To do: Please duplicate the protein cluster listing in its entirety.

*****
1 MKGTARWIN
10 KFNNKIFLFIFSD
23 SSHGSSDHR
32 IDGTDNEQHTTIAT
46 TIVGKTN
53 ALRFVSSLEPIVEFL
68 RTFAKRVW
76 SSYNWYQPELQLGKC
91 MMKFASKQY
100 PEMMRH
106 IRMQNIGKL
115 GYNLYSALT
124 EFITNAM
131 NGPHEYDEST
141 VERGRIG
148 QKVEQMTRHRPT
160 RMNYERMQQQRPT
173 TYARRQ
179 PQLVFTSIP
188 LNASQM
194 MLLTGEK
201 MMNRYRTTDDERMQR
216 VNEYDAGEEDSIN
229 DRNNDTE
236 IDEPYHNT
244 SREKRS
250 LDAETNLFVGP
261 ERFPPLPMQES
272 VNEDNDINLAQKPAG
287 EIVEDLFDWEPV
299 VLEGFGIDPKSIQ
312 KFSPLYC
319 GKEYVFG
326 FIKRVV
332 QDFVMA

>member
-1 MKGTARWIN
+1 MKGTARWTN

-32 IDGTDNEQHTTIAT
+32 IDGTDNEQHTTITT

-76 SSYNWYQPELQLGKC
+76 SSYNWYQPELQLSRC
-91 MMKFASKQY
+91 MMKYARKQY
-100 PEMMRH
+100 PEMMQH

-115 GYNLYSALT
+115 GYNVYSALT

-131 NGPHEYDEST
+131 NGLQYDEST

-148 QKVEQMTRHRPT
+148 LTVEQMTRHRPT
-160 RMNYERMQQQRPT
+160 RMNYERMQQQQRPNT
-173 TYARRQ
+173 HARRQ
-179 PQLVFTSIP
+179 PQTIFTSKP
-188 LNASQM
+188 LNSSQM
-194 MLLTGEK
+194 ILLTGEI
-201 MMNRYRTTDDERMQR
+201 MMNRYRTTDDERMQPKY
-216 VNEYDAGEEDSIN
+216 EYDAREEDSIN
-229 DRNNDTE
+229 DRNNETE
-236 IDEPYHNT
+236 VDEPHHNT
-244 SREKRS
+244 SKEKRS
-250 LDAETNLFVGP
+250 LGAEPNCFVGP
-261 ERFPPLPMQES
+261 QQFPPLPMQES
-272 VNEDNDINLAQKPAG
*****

1 MKGTARWIN
10 KFNNKIFLFIFSD
23 SSHGSSDHR
32 IDGTDNEQHTTIAT
46 TIVGKTN
53 ALRFVSSLEPIVEFL
68 RTFAKRVW
76 SSYNWYQPELQLGKC
91 MMKFASKQY
100 PEMMRH
106 IRMQNIGKL
115 GYNLYSALT
124 EFITNAM
131 NGPHEYDEST
141 VERGRIG
148 QKVEQMTRHRPT
160 RMNYERMQQQRPT
173 TYARRQ
179 PQLVFTSIP
188 LNASQM
194 MLLTGEK
201 MMNRYRTTDDERMQR
216 VNEYDAGEEDSIN
229 DRNNDTE
236 IDEPYHNT
244 SREKRS
250 LDAETNLFVGP
261 ERFPPLPMQES
272 VNEDNDINLAQKPAG
287 EIVEDLFDWEPV
299 VLEGFGIDPKSIQ
312 KFSPLYC
319 GKEYVFG
326 FIKRVV
332 QDFVMA

>member
-1 MKGTARWIN
+1 MKGTARWTN

-32 IDGTDNEQHTTIAT
+32 IDGTDNEQHTTITT

-76 SSYNWYQPELQLGKC
+76 SSYNWYQPELQLSRC
-91 MMKFASKQY
+91 MMKYARKQY
-100 PEMMRH
+100 PEMMQH

-115 GYNLYSALT
+115 GYNVYSALT

-131 NGPHEYDEST
+131 NGLQYDEST

-148 QKVEQMTRHRPT
+148 LTVEQMTRHRPT
-160 RMNYERMQQQRPT
+160 RMNYERMQQQQRPNT
-173 TYARRQ
+173 HARRQ
-179 PQLVFTSIP
+179 PQTIFTSKP
-188 LNASQM
+188 LNSSQM
-194 MLLTGEK
+194 ILLTGEI
-201 MMNRYRTTDDERMQR
+201 MMNRYRTTDDERMQPKY
-216 VNEYDAGEEDSIN
+216 EYDAREEDSIN
-229 DRNNDTE
+229 DRNNETE
-236 IDEPYHNT
+236 VDEPHHNT
-244 SREKRS
+244 SKEKRS
-250 LDAETNLFVGP
+250 LGAEPNCFVGP
-261 ERFPPLPMQES
+261 QQFPPLPMQES
-272 VNEDNDINLAQKPAG